1. The primary components of a sound risk management process are the following: a comprehensive risk measurement approach; a detailed structure of limits, guidelines and other parameters used to govern risk taking; and a strong management information system for controlling, monitoring and reporting risks. These components are fundamental to both derivatives and non-derivatives activities alike. Moreover, the underlying risks associated with these activities, such as credit, market, liquidity, operations and legal risk, are not new to banking, although their measurement and management can be more complex. Accordingly, the process of risk management for derivatives activities should be integrated into the institution's overall risk management system to the fullest extent possible using a conceptual framework common to the institution's other activities. Such a common framework enables the institution to manage its risk exposure more effectively, especially since the various individual risks involved in derivatives activities can, at times, be interconnected and can often transcend specific markets.
2. As is the case with all risk-bearing activities, the risk exposures an institution assumes in its derivatives activities should be fully supported by an adequate capital position. The institution should ensure that its capital position is sufficiently strong to support all derivatives risks on a fully consolidated basis and that adequate capital is maintained in all group entities engaged in these activities.
3. An institution's system for measuring the various risks of derivatives activities should be both comprehensive and accurate. Risk should be measured and aggregated across trading and non-trading activities on an institution-wide basis to the fullest extent possible.
4. While the use of a single prescribed risk measurement approach for management purposes may not be essential, the institution's procedures should enable management to assess exposures on a consolidated basis. Risk measures and the risk measurement process should be sufficiently robust to reflect accurately the multiple types of risks facing the institution. Risk measurement standards should be understood by relevant personnel at all levels of the institution - from individual traders to the board of directors - and should provide a common framework for limiting and monitoring risk taking activities.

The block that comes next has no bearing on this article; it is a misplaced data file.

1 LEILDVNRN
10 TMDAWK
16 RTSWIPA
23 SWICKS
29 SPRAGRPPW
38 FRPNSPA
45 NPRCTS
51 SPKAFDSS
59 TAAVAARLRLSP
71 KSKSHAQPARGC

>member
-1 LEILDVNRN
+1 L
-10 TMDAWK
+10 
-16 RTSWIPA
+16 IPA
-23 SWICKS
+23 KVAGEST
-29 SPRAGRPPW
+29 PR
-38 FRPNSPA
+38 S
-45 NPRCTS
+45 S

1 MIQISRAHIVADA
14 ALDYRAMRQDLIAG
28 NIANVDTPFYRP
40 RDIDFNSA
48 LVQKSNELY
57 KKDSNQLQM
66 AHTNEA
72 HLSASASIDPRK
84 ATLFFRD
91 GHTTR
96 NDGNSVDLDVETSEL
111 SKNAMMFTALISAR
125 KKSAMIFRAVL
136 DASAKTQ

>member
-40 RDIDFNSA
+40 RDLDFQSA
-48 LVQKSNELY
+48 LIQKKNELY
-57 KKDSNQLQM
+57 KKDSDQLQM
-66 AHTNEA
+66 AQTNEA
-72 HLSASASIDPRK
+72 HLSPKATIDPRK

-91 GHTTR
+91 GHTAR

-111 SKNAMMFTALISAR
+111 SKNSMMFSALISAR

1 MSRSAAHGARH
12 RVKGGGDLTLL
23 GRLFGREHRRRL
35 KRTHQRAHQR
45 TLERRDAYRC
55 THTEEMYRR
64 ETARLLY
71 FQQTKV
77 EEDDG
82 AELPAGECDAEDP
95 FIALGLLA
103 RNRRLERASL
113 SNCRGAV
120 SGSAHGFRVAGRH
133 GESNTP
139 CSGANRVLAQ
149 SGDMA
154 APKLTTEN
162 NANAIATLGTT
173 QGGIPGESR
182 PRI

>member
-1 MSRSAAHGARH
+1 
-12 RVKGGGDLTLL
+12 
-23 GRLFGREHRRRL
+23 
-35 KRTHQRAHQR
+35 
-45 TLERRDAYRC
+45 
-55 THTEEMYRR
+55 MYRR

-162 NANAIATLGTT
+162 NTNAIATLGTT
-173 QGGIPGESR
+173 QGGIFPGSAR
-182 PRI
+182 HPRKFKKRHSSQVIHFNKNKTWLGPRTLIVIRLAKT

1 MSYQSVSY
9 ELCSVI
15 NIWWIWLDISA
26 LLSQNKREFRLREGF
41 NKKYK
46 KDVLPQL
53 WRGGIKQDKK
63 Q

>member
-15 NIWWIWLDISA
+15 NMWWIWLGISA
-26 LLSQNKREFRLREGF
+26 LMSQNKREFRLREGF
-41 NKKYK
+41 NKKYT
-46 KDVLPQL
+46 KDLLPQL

5. With regard to dealer operations, the process of marking derivatives positions to market is fundamental to measuring and reporting exposures accurately and on a timely basis. An institution active in dealing foreign exchange, derivatives and other traded instruments should have the ability to monitor credit exposures, trading positions and market movements at least daily. Some institutions should also have the capacity, or at least the goal, of monitoring their more actively traded products on a real-time basis.
6. Analysing stress situations, including combinations of market events that could affect the banking organisation, is also an important aspect of risk measurement. Sound risk measurement practices include identifying possible events or changes in market behaviour that could have unfavourable effects on the institution and assessing the ability of the institution to withstand them. These analyses should consider not only the likelihood of adverse events, reflecting their probability, but also "worst case" scenarios. Ideally, such worst case analysis should be conducted on an institution-wide basis by taking into account the effect of unusual changes in prices or volatilities, market illiquidity or the default of a large counterparty across both the derivatives and cash trading portfolios and the loan and funding portfolios.
7. Such stress tests should not be limited to quantitative exercises that compute potential losses or gains. They should also include more qualitative analyses of the actions management might take under particular scenarios. Contingency plans outlining operating procedures and lines of communication, both formal and informal, are important products of such qualitative analyses.
8. A sound system of integrated institution-wide limits and risk taking guidelines is an essential component of the risk management process. Such a system should set boundaries for organisational risk-taking and should also ensure that positions that exceed certain predetermined levels receive prompt management attention. The limit system should be consistent with the effectiveness of the organisation's overall risk management process and with the adequacy of its capital position. An appropriate limit system should permit management to control exposures, to initiate discussion about opportunities and risks and to monitor actual risk taking against predetermined tolerances, as determined by the board of directors and senior management.